When I was a kid, okay, teenager, I said that I would do my best to try not to lie. I said it for many reasons, but ultimately the main reason to abstain from the ease of lying is that it’s a hell of a lot easier to remember the truth than what lie you tell. Even for a writer that’s the case. Due to the fact that I don’t lie (with the exclusion of white lies for presents and stuff) many people believe that I’m lousy at it. Couldn’t be farther from the truth as I find that I’m quite exceptional at it, which is why I don’t do it unless necessary.
I believe that all good writers are expert liars simply because they are writers and the very nature of our passion/profession unless they are a journalist requires a certain aspect of lying involved. If anyone has ever watched the first Basic Instinct, Sharon Stone said it best: “You make stuff up, it has to be believable. It’s called suspension of disbelief.”
The moment I heard that line I knew it was true, like deep in the soul true. It’s that age old balance between you know it’s not real, but you feel like it should or could be real. Love it!
But, when I was in my 20s and I heard that I only looked at it from the surface level of what writers do, or should try to do when writing their books. To avoid the James Bond “Uh huh, yeah right” scenario with many of their stunts. It wasn’t apparent to me that while writers craft this suspension of disbelief for our readers, it goes deeper for us. What I mean by this is that writers have to become experts at lying… to themselves.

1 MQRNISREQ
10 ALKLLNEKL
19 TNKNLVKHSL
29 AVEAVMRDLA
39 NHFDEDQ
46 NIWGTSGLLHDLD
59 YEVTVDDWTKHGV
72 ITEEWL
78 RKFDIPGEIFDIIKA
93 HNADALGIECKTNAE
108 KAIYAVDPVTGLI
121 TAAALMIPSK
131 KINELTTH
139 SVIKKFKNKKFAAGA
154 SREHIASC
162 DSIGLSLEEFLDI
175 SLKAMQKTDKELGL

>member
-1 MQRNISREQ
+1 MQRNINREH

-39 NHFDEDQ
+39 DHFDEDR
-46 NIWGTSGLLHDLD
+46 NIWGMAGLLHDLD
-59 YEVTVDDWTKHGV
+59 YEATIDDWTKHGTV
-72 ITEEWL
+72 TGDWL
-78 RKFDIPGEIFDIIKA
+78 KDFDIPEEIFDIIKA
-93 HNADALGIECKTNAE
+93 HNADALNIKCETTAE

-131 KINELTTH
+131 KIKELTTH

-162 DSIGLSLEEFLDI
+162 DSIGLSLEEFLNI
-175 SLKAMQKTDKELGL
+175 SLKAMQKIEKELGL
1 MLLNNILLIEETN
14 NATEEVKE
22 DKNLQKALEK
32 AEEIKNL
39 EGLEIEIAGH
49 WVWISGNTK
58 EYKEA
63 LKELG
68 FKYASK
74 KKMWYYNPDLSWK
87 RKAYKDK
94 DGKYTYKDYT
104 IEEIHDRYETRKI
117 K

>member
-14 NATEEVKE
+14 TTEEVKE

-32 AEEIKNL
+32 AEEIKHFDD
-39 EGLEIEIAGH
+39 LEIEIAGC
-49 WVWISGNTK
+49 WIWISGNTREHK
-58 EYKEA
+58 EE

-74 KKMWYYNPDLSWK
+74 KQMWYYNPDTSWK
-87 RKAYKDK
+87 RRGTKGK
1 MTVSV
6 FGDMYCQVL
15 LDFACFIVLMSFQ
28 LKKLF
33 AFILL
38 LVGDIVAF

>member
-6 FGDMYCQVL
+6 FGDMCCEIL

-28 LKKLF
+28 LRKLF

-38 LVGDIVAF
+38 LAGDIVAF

I know there has to be a few scratching their heads at this so let me explain. A few years ago when I finished Memory Lane I learned that while writing the first draft is a pain and really hard, the truly hard part is editing your first draft. I wrote a very entertaining and clever post about it HERE if you’re interested in reading it. It’s full of danger, intrigue, and the sum of the experience. It’s also talking about the first time I consciously realized that I lie to myself about my writing all the time.
The irony? I’m always about being truthful about myself.
I will say this, that while all that agony for Memory Lane was accurate beyond the whole need to fall into the depth of creative writing to get it out of my system (I really do love that post), that I’ve matured enough as a writer that the revision/editing process isn’t filled with quite as much drama. It aggravates, but now that I know that the whole damn process is hard and never gets easier, the lying to myself comes down to “I”ll send it to this person because I know they’ll be honest” instead of “I’ll send it to them because they’ll be honest but won’t be able to read it for 2 months at least”